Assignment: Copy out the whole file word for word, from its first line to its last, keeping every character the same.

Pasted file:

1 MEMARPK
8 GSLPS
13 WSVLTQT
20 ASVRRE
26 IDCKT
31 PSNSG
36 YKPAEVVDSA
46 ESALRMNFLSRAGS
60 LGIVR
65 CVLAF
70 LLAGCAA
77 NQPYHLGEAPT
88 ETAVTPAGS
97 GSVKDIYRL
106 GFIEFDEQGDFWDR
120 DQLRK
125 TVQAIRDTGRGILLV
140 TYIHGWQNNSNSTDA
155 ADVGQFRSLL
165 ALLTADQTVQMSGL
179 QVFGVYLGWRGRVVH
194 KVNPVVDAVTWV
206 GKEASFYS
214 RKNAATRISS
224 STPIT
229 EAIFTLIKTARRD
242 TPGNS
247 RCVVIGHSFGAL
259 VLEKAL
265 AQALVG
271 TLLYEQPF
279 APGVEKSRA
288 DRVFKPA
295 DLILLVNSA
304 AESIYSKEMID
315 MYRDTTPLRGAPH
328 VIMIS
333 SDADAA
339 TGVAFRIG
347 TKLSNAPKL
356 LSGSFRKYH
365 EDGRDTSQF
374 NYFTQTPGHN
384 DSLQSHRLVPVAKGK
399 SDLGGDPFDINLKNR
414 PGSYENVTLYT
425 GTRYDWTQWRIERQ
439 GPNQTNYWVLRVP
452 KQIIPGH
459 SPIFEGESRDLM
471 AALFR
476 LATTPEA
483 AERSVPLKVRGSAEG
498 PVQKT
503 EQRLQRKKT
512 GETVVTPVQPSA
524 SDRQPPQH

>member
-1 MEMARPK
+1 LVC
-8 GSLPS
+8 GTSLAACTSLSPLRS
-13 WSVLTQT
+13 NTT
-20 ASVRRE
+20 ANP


1 MEMARPK
8 GSLPS
13 WSVLTQT
20 ASVRRE
26 IDCKT
31 PSNSG
36 YKPAEVVDSA
46 ESALRMNFLSRAGS
60 LGIVR
65 CVLAF
70 LLAGCAA
77 NQPYHLGEAPT
88 ETAVTPAGS
97 GSVKDIYRL
106 GFIEFDEQGDFWDR
120 DQLRK
125 TVQAIRDTGRGILLV
140 TYIHGWQNNSNSTDA
155 ADVGQFRSLL
165 ALLTADQTVQMSGL
179 QVFGVYLGWRGRVVH
194 KVNPVVDAVTWV
206 GKEASFYS
214 RKNAATRISS
224 STPIT
229 EAIFTLIKTARRD
242 TPGNS
247 RCVVIGHSFGAL
259 VLEKAL
265 AQALVG
271 TLLYEQPF
279 APGVEKSRA
288 DRVFKPA
295 DLILLVNSA
304 AESIYSKEMID
315 MYRDTTPLRGAPH
328 VIMIS
333 SDADAA
339 TGVAFRIG
347 TKLSNAPKL
356 LSGSFRKYH
365 EDGRDTSQF
374 NYFTQTPGHN
384 DSLQSHRLVPVAKGK
399 SDLGGDPFDINLKNR
414 PGSYENVTLYT
425 GTRYDWTQWRIERQ
439 GPNQTNYWVLRVP
452 KQIIPGH
459 SPIFEGESRDLM
471 AALFR
476 LATTPEA
483 AERSVPLKVRGSAEG
498 PVQKT
503 EQRLQRKKT
512 GETVVTPVQPSA
524 SDRQPPQH

>member
-1 MEMARPK
+1 LVC
-8 GSLPS
+8 GTSLAACTSLSPLRS
-13 WSVLTQT
+13 NTT
-20 ASVRRE
+20 ANP